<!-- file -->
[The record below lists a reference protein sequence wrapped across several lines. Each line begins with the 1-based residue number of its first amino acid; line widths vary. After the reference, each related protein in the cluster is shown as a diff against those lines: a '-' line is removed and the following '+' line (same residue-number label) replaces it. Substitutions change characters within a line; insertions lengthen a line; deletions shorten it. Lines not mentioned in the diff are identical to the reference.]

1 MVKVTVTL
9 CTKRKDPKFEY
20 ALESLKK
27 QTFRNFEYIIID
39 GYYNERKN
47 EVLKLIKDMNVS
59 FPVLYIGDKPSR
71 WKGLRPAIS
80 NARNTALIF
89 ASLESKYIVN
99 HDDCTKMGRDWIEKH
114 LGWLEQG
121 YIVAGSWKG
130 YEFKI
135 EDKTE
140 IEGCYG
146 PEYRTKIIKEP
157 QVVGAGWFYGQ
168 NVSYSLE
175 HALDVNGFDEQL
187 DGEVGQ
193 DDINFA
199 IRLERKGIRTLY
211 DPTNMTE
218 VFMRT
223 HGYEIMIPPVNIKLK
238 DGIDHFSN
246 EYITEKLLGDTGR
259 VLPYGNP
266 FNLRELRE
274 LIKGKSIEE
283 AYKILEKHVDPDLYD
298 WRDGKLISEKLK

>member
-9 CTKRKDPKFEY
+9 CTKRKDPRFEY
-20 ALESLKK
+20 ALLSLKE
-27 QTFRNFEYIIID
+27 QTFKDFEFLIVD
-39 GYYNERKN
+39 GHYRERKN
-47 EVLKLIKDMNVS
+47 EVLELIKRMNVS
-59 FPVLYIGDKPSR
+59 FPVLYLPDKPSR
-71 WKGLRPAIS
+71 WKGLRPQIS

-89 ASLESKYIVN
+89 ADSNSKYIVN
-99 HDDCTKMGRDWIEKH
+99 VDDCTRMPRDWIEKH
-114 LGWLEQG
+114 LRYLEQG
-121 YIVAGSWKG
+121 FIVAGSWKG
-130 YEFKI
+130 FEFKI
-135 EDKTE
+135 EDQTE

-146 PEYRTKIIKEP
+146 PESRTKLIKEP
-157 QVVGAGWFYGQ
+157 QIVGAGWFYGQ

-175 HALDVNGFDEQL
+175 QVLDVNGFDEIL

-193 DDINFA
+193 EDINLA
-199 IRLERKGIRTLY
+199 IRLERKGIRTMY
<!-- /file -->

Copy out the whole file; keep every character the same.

[The record below lists a reference protein sequence wrapped across several lines. Each line begins with the 1-based residue number of its first amino acid; line widths vary. After the reference, each related protein in the cluster is shown as a diff against those lines: a '-' line is removed and the following '+' line (same residue-number label) replaces it. Substitutions change characters within a line; insertions lengthen a line; deletions shorten it. Lines not mentioned in the diff are identical to the reference.]

1 MVKVTVTL
9 CTKRKDPKFEY
20 ALESLKK
27 QTFRNFEYIIID
39 GYYNERKN
47 EVLKLIKDMNVS
59 FPVLYIGDKPSR
71 WKGLRPAIS
80 NARNTALIF
89 ASLESKYIVN
99 HDDCTKMGRDWIEKH
114 LGWLEQG
121 YIVAGSWKG
130 YEFKI
135 EDKTE
140 IEGCYG
146 PEYRTKIIKEP
157 QVVGAGWFYGQ
168 NVSYSLE
175 HALDVNGFDEQL
187 DGEVGQ
193 DDINFA
199 IRLERKGIRTLY
211 DPTNMTE
218 VFMRT
223 HGYEIMIPPVNIKLK
238 DGIDHFSN
246 EYITEKLLGDTGR
259 VLPYGNP
266 FNLRELRE
274 LIKGKSIEE
283 AYKILEKHVDPDLYD
298 WRDGKLISEKLK

>member
-9 CTKRKDPKFEY
+9 CTKRKDPRFEY
-20 ALESLKK
+20 ALLSLKE
-27 QTFRNFEYIIID
+27 QTFKDFEFLIVD
-39 GYYNERKN
+39 GHYRERKN
-47 EVLKLIKDMNVS
+47 EVLELIKRMNVS
-59 FPVLYIGDKPSR
+59 FPVLYLPDKPSR
-71 WKGLRPAIS
+71 WKGLRPQIS

-89 ASLESKYIVN
+89 ADSNSKYIVN
-99 HDDCTKMGRDWIEKH
+99 VDDCTRMPRDWIEKH
-114 LGWLEQG
+114 LRYLEQG
-121 YIVAGSWKG
+121 FIVAGSWKG
-130 YEFKI
+130 FEFKI
-135 EDKTE
+135 EDQTE

-146 PEYRTKIIKEP
+146 PESRTKLIKEP
-157 QVVGAGWFYGQ
+157 QIVGAGWFYGQ

-175 HALDVNGFDEQL
+175 QVLDVNGFDEIL

-193 DDINFA
+193 EDINLA
-199 IRLERKGIRTLY
+199 IRLERKGIRTMY